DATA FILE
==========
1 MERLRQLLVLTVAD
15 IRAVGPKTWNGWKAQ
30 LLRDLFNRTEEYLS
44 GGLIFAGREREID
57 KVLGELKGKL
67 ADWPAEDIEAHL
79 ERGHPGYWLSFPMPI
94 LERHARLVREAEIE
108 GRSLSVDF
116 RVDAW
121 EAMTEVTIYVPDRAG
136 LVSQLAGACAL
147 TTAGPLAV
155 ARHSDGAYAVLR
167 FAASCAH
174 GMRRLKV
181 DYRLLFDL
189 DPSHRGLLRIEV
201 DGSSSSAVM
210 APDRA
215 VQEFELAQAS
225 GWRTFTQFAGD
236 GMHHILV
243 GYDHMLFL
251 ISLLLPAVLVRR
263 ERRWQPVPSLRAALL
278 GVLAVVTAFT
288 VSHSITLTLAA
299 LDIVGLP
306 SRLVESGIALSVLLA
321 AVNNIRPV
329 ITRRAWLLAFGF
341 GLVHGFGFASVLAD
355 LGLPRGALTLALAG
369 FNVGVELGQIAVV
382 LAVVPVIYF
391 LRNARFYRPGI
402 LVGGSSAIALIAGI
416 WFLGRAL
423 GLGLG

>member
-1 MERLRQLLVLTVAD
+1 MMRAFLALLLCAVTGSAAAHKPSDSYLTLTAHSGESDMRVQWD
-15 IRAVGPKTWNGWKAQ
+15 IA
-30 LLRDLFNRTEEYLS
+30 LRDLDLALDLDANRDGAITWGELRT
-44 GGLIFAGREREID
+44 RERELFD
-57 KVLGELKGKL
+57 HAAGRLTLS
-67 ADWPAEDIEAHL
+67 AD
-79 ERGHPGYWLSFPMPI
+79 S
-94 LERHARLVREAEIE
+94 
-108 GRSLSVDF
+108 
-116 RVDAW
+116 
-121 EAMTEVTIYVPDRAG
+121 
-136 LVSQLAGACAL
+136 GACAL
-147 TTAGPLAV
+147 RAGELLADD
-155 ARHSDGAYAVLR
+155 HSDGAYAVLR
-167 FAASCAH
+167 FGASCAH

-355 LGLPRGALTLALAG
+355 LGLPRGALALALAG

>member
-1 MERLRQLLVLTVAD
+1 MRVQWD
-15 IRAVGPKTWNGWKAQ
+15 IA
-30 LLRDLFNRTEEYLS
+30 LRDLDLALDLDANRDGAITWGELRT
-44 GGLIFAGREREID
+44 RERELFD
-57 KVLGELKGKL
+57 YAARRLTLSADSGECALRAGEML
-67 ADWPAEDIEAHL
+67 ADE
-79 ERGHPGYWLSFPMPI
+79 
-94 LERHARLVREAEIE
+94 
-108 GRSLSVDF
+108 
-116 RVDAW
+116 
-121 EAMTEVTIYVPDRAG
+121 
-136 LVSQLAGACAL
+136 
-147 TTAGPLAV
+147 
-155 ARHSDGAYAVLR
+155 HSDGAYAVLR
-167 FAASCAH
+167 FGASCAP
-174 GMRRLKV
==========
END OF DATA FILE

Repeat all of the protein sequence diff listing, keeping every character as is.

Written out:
1 MERLRQLLVLTVAD
15 IRAVGPKTWNGWKAQ
30 LLRDLFNRTEEYLS
44 GGLIFAGREREID
57 KVLGELKGKL
67 ADWPAEDIEAHL
79 ERGHPGYWLSFPMPI
94 LERHARLVREAEIE
108 GRSLSVDF
116 RVDAW
121 EAMTEVTIYVPDRAG
136 LVSQLAGACAL
147 TTAGPLAV
155 ARHSDGAYAVLR
167 FAASCAH
174 GMRRLKV
181 DYRLLFDL
189 DPSHRGLLRIEV
201 DGSSSSAVM
210 APDRA
215 VQEFELAQAS
225 GWRTFTQFAGD
236 GMHHILV
243 GYDHMLFL
251 ISLLLPAVLVRR
263 ERRWQPVPSLRAALL
278 GVLAVVTAFT
288 VSHSITLTLAA
299 LDIVGLP
306 SRLVESGIALSVLLA
321 AVNNIRPV
329 ITRRAWLLAFGF
341 GLVHGFGFASVLAD
355 LGLPRGALTLALAG
369 FNVGVELGQIAVV
382 LAVVPVIYF
391 LRNARFYRPGI
402 LVGGSSAIALIAGI
416 WFLGRAL
423 GLGLG

>member
-1 MERLRQLLVLTVAD
+1 MMRAFLALLLCAVTGSAAAHKPSDSYLTLTAHSGESDMRVQWD
-15 IRAVGPKTWNGWKAQ
+15 IA
-30 LLRDLFNRTEEYLS
+30 LRDLDLALDLDANRDGAITWGELRT
-44 GGLIFAGREREID
+44 RERELFD
-57 KVLGELKGKL
+57 HAAGRLTLS
-67 ADWPAEDIEAHL
+67 AD
-79 ERGHPGYWLSFPMPI
+79 S
-94 LERHARLVREAEIE
+94 
-108 GRSLSVDF
+108 
-116 RVDAW
+116 
-121 EAMTEVTIYVPDRAG
+121 
-136 LVSQLAGACAL
+136 GACAL
-147 TTAGPLAV
+147 RAGELLADD
-155 ARHSDGAYAVLR
+155 HSDGAYAVLR
-167 FAASCAH
+167 FGASCAH

-355 LGLPRGALTLALAG
+355 LGLPRGALALALAG

>member
-1 MERLRQLLVLTVAD
+1 MRVQWD
-15 IRAVGPKTWNGWKAQ
+15 IA
-30 LLRDLFNRTEEYLS
+30 LRDLDLALDLDANRDGAITWGELRT
-44 GGLIFAGREREID
+44 RERELFD
-57 KVLGELKGKL
+57 YAARRLTLSADSGECALRAGEML
-67 ADWPAEDIEAHL
+67 ADE
-79 ERGHPGYWLSFPMPI
+79 
-94 LERHARLVREAEIE
+94 
-108 GRSLSVDF
+108 
-116 RVDAW
+116 
-121 EAMTEVTIYVPDRAG
+121 
-136 LVSQLAGACAL
+136 
-147 TTAGPLAV
+147 
-155 ARHSDGAYAVLR
+155 HSDGAYAVLR
-167 FAASCAH
+167 FGASCAP
-174 GMRRLKV